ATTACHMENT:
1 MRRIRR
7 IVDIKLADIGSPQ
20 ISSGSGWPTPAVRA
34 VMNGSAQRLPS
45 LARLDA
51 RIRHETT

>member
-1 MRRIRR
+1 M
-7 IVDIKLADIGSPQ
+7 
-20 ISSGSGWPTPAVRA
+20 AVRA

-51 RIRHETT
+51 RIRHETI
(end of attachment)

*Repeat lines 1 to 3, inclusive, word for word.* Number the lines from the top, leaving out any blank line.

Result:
1 MRRIRR
7 IVDIKLADIGSPQ
20 ISSGSGWPTPAVRA